A New Law Will Posthumously Pardon Thousands Of Gay Men Convicted Of Sex Offenses
But here's why it's not enough.
The UK Ministry of Justice has announced a new law named for Alan Turing. The law will “pardon” the thousands of men convicted of crimes because they participated in consensual same-sex relationships when homosexuality was illegal in England. Those who have already died will automatically be pardoned. Those who are still living (yes, there are still people living who have suffered under these old laws), were already able to apply via the Home Office to have such “offenses” wiped from their criminal record.
Justice Minister Sam Gyima said in a statement, “It is hugely important that we pardon people convicted of historical sexual offenses who would be innocent of any crime today. Through pardons and the existing disregard process, we will meet our manifesto commitment to put right these wrongs.”
Alan Turing was a codebreaker who helped decrypt Nazi messages during WW II, saving millions of lives. However, he was convicted for having a sexual relationship with a man. He was given the choice of jail time or chemical castration. He chose castration and two years later, he died by suicide.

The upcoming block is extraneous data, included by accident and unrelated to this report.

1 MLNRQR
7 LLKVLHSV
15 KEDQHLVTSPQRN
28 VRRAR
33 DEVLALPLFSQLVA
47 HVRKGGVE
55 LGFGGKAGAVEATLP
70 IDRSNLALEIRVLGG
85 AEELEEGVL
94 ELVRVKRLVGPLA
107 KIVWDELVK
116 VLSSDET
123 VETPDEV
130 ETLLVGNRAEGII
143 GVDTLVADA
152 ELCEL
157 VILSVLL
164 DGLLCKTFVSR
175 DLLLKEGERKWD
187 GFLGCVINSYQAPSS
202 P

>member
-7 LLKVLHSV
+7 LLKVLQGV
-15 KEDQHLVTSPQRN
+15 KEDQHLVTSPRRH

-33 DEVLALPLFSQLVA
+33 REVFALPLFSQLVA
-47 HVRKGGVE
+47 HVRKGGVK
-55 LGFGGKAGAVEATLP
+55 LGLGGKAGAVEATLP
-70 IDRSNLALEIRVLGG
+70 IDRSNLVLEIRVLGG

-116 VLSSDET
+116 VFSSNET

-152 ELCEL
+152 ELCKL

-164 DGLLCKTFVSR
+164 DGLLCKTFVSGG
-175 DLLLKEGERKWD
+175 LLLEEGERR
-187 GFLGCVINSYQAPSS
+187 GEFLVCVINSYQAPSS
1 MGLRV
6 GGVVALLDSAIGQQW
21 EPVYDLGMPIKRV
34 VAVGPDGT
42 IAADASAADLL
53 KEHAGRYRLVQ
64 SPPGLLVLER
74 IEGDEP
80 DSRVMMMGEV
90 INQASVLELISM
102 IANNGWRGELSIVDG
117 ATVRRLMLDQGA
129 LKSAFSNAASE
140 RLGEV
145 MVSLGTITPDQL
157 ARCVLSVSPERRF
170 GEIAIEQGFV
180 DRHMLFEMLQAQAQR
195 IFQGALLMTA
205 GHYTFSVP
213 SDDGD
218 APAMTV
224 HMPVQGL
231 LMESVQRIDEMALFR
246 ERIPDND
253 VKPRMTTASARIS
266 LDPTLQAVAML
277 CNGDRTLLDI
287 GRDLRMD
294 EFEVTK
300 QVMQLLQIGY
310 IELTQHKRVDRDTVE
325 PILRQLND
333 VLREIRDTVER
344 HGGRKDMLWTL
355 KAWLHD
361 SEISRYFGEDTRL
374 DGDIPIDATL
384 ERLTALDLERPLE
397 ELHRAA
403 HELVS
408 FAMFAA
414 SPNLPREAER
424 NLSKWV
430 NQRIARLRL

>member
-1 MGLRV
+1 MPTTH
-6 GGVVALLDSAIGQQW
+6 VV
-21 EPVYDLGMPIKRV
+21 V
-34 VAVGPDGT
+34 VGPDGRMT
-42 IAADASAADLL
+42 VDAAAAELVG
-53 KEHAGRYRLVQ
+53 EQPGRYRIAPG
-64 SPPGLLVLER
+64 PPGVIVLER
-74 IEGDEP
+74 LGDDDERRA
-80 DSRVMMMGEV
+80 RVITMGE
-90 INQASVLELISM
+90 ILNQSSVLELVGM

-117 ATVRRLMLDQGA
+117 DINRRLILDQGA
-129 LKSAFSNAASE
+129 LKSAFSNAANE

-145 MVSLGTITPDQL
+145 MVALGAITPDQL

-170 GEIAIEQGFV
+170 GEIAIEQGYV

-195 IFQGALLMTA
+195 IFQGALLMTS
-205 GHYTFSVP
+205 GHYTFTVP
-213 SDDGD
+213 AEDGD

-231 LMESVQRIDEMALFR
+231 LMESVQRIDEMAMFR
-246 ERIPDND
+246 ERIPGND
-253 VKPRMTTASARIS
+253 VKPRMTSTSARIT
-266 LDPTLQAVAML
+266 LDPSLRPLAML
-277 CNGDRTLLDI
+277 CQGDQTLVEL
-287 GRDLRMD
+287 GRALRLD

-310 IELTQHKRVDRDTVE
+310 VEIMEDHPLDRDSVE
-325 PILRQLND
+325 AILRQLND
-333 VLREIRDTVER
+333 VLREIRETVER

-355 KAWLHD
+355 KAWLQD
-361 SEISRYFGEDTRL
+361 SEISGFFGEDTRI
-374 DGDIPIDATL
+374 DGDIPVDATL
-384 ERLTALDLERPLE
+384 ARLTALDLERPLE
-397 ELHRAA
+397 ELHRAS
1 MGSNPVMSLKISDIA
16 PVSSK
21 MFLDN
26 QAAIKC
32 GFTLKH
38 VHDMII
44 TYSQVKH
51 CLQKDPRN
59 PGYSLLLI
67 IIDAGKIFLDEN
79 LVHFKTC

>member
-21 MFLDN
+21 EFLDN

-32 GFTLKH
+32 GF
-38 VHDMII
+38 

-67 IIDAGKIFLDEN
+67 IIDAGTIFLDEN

Of the estimated 15,000 men still living who could receive pardons for their convictions of “gross indecency,” at least a few are unhappy with the law. Many feel that a pardon is tantamount to an insult. George Montague was convicted in 1974, and he told the BBC that what he wants is a an apology.
He said, “I think it was wrong to give Alan Turing - one of the heroes of my life - a pardon. What was he guilty of? He was guilty of the same as what they called me guilty of - being born only able to fall in love with another man."
Mashable reports that Paul Twocock, the director of campaigns, policy and research at LGBTQ organization Stonewall said, “We welcome the government announcement to issue a posthumous pardon to all gay and bi men unjustly prosecuted for being who they are, but we don't think it goes far enough.”